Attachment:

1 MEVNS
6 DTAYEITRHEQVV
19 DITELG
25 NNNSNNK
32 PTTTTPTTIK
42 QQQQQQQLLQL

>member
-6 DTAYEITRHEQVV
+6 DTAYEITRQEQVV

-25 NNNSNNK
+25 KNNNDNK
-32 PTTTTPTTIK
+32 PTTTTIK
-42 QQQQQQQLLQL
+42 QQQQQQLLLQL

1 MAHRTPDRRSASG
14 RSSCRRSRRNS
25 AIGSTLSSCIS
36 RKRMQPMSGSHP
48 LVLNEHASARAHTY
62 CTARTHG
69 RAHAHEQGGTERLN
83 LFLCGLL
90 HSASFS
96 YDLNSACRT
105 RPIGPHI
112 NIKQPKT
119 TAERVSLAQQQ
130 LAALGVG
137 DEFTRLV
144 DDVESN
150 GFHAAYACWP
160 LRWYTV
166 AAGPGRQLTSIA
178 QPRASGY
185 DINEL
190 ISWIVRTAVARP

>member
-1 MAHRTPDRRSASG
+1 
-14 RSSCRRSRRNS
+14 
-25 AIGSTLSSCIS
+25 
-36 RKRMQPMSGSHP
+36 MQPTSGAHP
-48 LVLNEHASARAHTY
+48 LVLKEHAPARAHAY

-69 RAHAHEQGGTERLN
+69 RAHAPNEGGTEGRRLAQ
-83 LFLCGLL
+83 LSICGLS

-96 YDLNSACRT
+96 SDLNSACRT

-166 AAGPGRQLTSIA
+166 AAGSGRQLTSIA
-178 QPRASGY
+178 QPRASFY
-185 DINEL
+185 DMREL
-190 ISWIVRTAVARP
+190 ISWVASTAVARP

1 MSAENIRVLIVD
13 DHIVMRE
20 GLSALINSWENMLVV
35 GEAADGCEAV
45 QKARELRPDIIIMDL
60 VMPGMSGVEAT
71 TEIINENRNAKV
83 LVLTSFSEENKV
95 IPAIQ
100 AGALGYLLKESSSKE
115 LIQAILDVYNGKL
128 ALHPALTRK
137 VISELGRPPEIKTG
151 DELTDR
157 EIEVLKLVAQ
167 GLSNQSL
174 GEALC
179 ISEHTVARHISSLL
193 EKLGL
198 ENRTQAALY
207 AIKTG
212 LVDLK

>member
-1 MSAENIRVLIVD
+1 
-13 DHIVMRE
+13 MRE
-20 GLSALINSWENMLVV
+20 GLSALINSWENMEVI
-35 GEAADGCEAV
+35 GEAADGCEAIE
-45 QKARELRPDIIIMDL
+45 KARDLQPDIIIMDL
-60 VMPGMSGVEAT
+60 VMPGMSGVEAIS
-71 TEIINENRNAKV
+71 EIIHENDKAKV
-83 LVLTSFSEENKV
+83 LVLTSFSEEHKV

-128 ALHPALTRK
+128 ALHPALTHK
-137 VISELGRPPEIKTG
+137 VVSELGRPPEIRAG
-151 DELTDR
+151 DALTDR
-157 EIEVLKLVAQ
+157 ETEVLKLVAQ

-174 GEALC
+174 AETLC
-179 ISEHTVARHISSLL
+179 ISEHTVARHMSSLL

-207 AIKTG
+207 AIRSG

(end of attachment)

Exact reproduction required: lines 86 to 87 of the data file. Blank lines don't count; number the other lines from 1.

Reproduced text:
-1 MSAENIRVLIVD
+1 